There is one basic method for the PathPlanner interface called addWaypointListener() to work with the listener interface. There can be two variations of this method in the API. Also I believe we should expand this (see Utility Methods below). For now, the variations of this method are:
- addWaypointListener(WaypointListener, start, destination) - Adds listener that will receive waypoints for the path between start and destination.
- addWaypointListener(WaypointListener) - Any waypoints the PathPlanner generates are sent to all listeners, such as a GUI.
Some implementations of PathPlanner, such as SLAM, will need to interact with the PoseController doing things such as clearing the queue and remaking paths, and interacting with ObstacleDetectors. The SLAMPathPlanner implementation will likely accept a PoseController in the constructor, but it will not require any special methods in the PathPlanner interface to deal with this (it is done internally). Most PathPlanners will only require Map data, a start pose, and a destination in the constructor.
Alternate PathPlanner interface
With the two methods described above, when the PathPlanner is asked by the application to generate a path, and then before it completes it is asked to generate another path, it seems like it could get confused:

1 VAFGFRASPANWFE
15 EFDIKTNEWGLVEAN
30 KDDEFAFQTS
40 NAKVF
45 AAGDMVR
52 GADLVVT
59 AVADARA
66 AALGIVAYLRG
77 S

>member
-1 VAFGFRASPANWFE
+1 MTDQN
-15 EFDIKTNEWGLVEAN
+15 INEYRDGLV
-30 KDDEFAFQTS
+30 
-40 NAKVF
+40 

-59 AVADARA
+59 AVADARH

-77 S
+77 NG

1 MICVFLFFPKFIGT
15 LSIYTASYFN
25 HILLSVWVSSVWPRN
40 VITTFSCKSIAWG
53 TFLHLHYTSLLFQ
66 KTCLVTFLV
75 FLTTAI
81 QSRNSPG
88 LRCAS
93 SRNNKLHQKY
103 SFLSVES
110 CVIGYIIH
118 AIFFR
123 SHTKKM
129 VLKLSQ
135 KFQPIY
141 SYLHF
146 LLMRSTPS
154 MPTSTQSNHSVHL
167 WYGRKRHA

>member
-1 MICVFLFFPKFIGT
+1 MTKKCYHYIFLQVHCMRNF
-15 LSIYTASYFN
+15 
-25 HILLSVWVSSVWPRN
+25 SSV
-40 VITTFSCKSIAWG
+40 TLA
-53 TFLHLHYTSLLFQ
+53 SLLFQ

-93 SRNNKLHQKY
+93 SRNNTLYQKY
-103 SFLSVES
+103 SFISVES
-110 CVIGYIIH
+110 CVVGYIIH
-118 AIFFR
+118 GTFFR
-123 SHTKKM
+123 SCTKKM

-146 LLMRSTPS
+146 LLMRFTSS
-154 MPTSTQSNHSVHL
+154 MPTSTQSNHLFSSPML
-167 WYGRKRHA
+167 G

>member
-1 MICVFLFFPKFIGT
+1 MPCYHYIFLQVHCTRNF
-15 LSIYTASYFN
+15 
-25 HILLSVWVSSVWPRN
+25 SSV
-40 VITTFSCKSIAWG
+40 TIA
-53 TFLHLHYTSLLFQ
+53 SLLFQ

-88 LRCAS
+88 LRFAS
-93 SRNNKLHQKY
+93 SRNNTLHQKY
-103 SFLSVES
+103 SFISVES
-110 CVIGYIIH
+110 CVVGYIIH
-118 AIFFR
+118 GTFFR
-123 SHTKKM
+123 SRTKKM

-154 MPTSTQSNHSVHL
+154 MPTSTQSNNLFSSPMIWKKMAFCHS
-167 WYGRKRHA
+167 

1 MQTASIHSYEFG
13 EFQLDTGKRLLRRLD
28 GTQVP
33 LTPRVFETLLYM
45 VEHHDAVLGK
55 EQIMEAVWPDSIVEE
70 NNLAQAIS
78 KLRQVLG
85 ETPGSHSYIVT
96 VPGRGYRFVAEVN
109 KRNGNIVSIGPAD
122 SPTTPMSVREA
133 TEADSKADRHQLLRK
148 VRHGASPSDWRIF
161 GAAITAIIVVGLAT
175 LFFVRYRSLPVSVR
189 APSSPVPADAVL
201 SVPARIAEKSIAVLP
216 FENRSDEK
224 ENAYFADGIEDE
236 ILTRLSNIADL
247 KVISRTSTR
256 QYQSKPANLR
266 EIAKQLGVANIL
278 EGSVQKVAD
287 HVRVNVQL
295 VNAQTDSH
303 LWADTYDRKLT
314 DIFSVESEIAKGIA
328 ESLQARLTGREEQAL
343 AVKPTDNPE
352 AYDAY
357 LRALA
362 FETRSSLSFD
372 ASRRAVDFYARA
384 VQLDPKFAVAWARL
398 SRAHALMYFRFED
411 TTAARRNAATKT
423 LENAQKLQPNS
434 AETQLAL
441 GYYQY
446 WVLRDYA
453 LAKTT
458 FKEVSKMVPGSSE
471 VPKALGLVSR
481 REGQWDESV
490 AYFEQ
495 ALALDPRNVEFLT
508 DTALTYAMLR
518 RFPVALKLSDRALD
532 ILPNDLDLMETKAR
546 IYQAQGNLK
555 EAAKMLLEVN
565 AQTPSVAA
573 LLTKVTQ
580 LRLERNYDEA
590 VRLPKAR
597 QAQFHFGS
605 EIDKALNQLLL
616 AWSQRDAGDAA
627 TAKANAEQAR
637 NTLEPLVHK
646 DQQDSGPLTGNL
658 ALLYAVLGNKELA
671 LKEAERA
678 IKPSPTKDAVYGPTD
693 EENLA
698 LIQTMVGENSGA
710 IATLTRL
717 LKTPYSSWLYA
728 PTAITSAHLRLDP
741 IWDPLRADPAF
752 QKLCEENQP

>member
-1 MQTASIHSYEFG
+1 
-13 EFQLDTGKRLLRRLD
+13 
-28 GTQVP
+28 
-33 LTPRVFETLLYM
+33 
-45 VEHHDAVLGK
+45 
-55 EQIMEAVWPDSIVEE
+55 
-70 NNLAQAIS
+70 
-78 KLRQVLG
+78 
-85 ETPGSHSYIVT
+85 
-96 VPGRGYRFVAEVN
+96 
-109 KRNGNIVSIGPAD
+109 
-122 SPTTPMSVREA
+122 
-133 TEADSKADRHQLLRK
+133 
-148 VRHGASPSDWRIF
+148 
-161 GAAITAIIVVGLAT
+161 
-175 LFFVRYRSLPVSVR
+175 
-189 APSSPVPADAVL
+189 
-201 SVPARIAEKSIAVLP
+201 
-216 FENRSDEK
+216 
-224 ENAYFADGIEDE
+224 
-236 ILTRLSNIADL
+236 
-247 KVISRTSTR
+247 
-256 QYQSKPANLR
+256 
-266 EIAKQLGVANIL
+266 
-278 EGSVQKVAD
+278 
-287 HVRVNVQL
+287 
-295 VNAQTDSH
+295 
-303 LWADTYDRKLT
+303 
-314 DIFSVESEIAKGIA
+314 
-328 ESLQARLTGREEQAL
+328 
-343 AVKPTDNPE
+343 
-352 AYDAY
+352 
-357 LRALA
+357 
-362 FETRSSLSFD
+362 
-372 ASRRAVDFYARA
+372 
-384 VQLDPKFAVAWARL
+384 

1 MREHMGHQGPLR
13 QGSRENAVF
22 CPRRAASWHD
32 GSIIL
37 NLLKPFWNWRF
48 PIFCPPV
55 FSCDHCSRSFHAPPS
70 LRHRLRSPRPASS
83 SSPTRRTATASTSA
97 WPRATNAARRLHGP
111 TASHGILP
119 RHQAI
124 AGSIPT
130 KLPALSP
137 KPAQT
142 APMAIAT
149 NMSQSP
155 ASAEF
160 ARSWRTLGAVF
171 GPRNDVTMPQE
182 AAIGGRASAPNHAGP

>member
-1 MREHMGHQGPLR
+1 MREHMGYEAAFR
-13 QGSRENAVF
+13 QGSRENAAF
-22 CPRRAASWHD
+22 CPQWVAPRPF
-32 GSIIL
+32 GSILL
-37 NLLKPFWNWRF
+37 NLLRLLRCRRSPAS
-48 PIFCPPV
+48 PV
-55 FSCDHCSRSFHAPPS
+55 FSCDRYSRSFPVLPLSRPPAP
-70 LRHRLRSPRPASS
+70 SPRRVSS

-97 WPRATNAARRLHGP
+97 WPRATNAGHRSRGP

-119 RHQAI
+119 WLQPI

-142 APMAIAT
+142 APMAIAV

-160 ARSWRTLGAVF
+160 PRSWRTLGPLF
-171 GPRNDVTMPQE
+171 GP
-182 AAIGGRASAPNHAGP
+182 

addWaypointListener(WaypointListener, start1, destination1); addWaypointListener(WaypointListener, start2, destination2);
How should it behave?
- immediately stop generating the previous path and start working on the newest one
- return false to indicate it is currently busy
- start a new thread each time and only send waypoints to the listener object provided by that particular method call (this makes it ambiguous which set of waypoints to send to listeners that don't specify a particular start and destination)
Or we could try an alternate API with these methods:
- startPathfinding(start, destination)
This is a style decision.
Application Code Sample
MoveController pilot = new DifferentialMoveController(..); PoseProvider locator = new MCLPoseProvider(..); PoseController navigator = new PoseController(pilot, locator); PathPlanner planner = new MapPathPlanner(..); navigator.goTo(destination, planner);
NOTE: We could add an alternate constructor in PoseController that accepts a PathPlanner, and then the PoseController is bound with it for all moves that are asked via PoseController.goTo(destination). This would eliminate the need for PoseController.goTo(destination, PathPlanner):
MoveController pilot = new DifferentialMoveController(..); PoseProvider locator = new MCLPoseProvider(..); PathPlanner planner = new MapPathPlanner(..); PoseController navigator = new PoseController(pilot, locator, planner); // Alternate constructor navigator.goTo(destination);